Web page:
The last observation concerns the fact that this Regulative Principle concerns the worship of the gathered church. The corporate/public worship of the church on the Lord’s Day (or any other day that the church gathers to worship) is to be regulated by the Scriptures alone in all its elements of worship. Not all life is to be regulated by this principle, but only the corporate worship of the church. Therefore, Dr. Waldron speaks of “the regulative principle of the church” and says that “God regulates His worship in a way which differs from the way in which He regulates the rest of life.”[4]After writing about the uniqueness of the church gathering of the New Covenant and its connection with the tabernacle and Temple in the Old Covenant, Dr. Waldron says:

God never told Moses precisely how to construct Moses’ tent. God never told Moses precisely how to regulate His family. Those tasks He left to the discretion of Moses because it was Moses’ tent and Moses’ family. But it is for that very reason that God exercises such pervasive control over the tabernacle and its worship. The tabernacle was God’s tent; it ministers to His family. Thus, He rules its worship with a special and detailed set of regulations to which He expects precise obedience.[5]

God is jealous for His worship and He has actually not given man freedom to do as they will in His worship. We shall shortly see how jealous God is concerning His worship and the way He is worshiped, by the measures He deals to those who pervert His worship. John Calvin is considered to be one of the first who advocated for the Regulative Principle of Worship. In a letter to Emperor Charles V of the Holy Roman Empire (24 February 1500 – 21 September 1558), Calvin writes in 1543:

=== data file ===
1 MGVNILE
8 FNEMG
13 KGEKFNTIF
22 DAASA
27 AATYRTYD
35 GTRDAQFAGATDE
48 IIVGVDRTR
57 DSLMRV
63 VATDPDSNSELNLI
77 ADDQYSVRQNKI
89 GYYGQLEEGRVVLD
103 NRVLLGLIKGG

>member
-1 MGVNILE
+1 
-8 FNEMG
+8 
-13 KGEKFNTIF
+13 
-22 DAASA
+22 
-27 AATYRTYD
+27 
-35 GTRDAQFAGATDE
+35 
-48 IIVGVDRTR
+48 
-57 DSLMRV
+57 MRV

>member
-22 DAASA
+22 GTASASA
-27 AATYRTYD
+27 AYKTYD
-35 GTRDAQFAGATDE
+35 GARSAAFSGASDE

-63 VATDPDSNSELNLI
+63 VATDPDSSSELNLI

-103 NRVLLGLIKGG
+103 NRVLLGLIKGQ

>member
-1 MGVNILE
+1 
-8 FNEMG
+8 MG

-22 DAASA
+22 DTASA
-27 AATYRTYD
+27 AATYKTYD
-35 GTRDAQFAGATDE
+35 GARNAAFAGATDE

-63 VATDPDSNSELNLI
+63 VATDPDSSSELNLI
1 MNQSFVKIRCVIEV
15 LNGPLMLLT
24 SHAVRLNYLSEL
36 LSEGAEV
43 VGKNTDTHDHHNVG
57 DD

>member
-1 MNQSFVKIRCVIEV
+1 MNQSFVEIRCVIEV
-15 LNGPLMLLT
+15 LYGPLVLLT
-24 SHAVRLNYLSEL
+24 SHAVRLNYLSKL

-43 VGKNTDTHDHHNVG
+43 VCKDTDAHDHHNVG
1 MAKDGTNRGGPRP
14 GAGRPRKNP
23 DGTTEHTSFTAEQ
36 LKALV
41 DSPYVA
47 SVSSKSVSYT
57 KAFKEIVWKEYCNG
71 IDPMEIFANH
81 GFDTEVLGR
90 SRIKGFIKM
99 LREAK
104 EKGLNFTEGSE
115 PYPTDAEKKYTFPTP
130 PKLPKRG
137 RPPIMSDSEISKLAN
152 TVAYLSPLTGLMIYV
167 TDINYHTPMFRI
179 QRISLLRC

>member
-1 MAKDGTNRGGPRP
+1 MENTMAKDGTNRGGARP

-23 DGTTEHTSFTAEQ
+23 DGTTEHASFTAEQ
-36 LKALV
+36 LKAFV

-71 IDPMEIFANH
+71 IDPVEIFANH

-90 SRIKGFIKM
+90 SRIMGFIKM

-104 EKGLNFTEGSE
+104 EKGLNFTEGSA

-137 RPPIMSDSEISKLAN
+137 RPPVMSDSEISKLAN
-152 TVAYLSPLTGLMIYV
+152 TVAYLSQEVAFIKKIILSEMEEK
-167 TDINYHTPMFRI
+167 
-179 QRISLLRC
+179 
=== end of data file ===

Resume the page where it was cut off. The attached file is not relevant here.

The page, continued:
I know how difficult it is to persuade the world that God disapproves of all modes of worship not expressly sanctioned by His Word. The opposite persuasion which cleaves to them, being seated, as it were, in their very bones and marrow, is, that whatever they do has in itself a sufficient sanction, provided it exhibits some kind of zeal for the honor of God. But since God not only regards as fruitless, but also plainly abominates, whatever we undertake from zeal to His worship, if at variance with His command, what do we gain by a contrary course? The words of God are clear and distinct,